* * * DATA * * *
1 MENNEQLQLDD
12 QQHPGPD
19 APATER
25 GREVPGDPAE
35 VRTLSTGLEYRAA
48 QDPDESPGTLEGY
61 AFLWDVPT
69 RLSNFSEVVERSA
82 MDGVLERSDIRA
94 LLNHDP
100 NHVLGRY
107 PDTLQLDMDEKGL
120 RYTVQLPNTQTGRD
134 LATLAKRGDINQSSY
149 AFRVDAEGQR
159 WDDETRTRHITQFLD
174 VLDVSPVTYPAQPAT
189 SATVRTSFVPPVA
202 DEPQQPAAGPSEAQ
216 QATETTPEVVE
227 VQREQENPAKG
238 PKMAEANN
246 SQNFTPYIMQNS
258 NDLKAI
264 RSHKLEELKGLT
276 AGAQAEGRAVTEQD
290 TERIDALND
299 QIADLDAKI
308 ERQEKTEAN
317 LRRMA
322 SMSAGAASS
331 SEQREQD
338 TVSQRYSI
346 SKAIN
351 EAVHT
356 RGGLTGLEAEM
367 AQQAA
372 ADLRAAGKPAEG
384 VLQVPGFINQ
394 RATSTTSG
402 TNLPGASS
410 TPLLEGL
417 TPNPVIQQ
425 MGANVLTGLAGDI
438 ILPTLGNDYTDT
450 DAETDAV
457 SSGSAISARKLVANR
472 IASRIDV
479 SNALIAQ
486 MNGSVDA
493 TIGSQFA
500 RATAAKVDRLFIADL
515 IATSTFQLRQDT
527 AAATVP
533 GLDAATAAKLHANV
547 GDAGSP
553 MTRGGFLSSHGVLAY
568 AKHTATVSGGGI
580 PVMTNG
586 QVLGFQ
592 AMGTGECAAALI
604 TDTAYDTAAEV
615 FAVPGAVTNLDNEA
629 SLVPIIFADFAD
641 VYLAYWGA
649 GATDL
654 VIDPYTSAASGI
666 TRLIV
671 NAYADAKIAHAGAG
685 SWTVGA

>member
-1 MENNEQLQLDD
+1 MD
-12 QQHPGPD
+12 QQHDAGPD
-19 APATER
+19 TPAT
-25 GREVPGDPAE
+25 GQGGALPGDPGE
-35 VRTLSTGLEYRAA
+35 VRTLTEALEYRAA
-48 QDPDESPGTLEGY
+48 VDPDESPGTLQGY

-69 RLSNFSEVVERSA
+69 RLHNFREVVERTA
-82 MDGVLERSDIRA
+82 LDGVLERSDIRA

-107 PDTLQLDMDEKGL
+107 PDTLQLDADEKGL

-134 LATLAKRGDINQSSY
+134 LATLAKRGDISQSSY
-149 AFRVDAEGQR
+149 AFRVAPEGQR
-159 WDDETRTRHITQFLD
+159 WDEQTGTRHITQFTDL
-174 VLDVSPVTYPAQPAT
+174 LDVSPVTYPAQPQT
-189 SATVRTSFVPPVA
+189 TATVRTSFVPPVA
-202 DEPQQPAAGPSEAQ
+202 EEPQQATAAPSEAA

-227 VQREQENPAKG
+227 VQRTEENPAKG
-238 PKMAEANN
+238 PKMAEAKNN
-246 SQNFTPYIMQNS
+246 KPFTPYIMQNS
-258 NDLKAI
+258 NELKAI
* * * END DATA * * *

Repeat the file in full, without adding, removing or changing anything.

1 MENNEQLQLDD
12 QQHPGPD
19 APATER
25 GREVPGDPAE
35 VRTLSTGLEYRAA
48 QDPDESPGTLEGY
61 AFLWDVPT
69 RLSNFSEVVERSA
82 MDGVLERSDIRA
94 LLNHDP
100 NHVLGRY
107 PDTLQLDMDEKGL
120 RYTVQLPNTQTGRD
134 LATLAKRGDINQSSY
149 AFRVDAEGQR
159 WDDETRTRHITQFLD
174 VLDVSPVTYPAQPAT
189 SATVRTSFVPPVA
202 DEPQQPAAGPSEAQ
216 QATETTPEVVE
227 VQREQENPAKG
238 PKMAEANN
246 SQNFTPYIMQNS
258 NDLKAI
264 RSHKLEELKGLT
276 AGAQAEGRAVTEQD
290 TERIDALND
299 QIADLDAKI
308 ERQEKTEAN
317 LRRMA
322 SMSAGAASS
331 SEQREQD
338 TVSQRYSI
346 SKAIN
351 EAVHT
356 RGGLTGLEAEM
367 AQQAA
372 ADLRAAGKPAEG
384 VLQVPGFINQ
394 RATSTTSG
402 TNLPGASS
410 TPLLEGL
417 TPNPVIQQ
425 MGANVLTGLAGDI
438 ILPTLGNDYTDT
450 DAETDAV
457 SSGSAISARKLVANR
472 IASRIDV
479 SNALIAQ
486 MNGSVDA
493 TIGSQFA
500 RATAAKVDRLFIADL
515 IATSTFQLRQDT
527 AAATVP
533 GLDAATAAKLHANV
547 GDAGSP
553 MTRGGFLSSHGVLAY
568 AKHTATVSGGGI
580 PVMTNG
586 QVLGFQ
592 AMGTGECAAALI
604 TDTAYDTAAEV
615 FAVPGAVTNLDNEA
629 SLVPIIFADFAD
641 VYLAYWGA
649 GATDL
654 VIDPYTSAASGI
666 TRLIV
671 NAYADAKIAHAGAG
685 SWTVGA

>member
-1 MENNEQLQLDD
+1 MD
-12 QQHPGPD
+12 QQHDAGPD
-19 APATER
+19 TPAT
-25 GREVPGDPAE
+25 GQGGALPGDPGE
-35 VRTLSTGLEYRAA
+35 VRTLTEALEYRAA
-48 QDPDESPGTLEGY
+48 VDPDESPGTLQGY

-69 RLSNFSEVVERSA
+69 RLHNFREVVERTA
-82 MDGVLERSDIRA
+82 LDGVLERSDIRA

-107 PDTLQLDMDEKGL
+107 PDTLQLDADEKGL

-134 LATLAKRGDINQSSY
+134 LATLAKRGDISQSSY
-149 AFRVDAEGQR
+149 AFRVAPEGQR
-159 WDDETRTRHITQFLD
+159 WDEQTGTRHITQFTDL
-174 VLDVSPVTYPAQPAT
+174 LDVSPVTYPAQPQT
-189 SATVRTSFVPPVA
+189 TATVRTSFVPPVA
-202 DEPQQPAAGPSEAQ
+202 EEPQQATAAPSEAA

-227 VQREQENPAKG
+227 VQRTEENPAKG
-238 PKMAEANN
+238 PKMAEAKNN
-246 SQNFTPYIMQNS
+246 KPFTPYIMQNS
-258 NDLKAI
+258 NELKAI